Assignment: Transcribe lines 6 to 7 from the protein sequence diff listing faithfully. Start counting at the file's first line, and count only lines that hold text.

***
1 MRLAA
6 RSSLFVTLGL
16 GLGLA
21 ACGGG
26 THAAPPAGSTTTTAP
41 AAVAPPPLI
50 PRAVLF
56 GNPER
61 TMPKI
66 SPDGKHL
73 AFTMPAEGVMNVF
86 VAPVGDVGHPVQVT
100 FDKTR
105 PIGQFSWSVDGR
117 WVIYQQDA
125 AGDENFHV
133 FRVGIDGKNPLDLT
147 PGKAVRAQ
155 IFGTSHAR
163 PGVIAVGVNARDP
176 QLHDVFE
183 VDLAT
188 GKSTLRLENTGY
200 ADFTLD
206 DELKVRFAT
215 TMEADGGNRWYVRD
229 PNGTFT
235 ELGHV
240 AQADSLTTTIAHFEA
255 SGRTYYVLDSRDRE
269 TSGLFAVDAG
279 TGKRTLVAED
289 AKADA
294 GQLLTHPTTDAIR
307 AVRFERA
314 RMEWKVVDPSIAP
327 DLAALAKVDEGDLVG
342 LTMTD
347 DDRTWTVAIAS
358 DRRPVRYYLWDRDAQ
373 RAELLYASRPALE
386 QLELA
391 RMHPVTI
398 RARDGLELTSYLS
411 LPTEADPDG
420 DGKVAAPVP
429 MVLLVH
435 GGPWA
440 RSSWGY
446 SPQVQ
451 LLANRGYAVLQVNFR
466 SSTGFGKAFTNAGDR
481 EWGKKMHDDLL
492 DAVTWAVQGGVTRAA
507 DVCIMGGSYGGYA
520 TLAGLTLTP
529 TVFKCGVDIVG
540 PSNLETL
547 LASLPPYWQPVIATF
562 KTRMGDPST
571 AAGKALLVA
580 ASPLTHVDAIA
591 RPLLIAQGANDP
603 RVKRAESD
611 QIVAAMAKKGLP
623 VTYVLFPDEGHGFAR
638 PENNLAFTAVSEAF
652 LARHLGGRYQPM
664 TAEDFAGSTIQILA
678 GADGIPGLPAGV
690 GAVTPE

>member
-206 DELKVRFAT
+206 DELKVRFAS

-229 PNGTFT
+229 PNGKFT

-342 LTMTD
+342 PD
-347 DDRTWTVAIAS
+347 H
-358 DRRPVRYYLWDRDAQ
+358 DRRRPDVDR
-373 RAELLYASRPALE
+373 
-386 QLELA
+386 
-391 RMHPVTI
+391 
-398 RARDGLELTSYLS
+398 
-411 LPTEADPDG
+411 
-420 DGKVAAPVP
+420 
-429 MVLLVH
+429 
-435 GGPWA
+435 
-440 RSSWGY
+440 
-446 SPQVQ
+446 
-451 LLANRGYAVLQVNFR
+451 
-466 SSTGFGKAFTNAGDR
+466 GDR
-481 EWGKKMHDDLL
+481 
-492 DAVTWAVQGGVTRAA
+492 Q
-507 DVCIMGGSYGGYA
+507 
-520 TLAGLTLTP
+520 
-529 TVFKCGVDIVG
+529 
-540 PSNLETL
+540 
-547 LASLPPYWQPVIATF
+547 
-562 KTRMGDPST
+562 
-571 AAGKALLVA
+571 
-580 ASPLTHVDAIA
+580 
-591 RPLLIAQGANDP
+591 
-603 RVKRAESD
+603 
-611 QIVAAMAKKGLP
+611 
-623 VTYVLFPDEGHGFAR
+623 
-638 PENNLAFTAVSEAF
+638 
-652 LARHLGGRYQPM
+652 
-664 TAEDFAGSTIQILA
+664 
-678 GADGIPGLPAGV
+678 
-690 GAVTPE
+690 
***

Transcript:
41 AAVAPPPLI
50 PRAVLF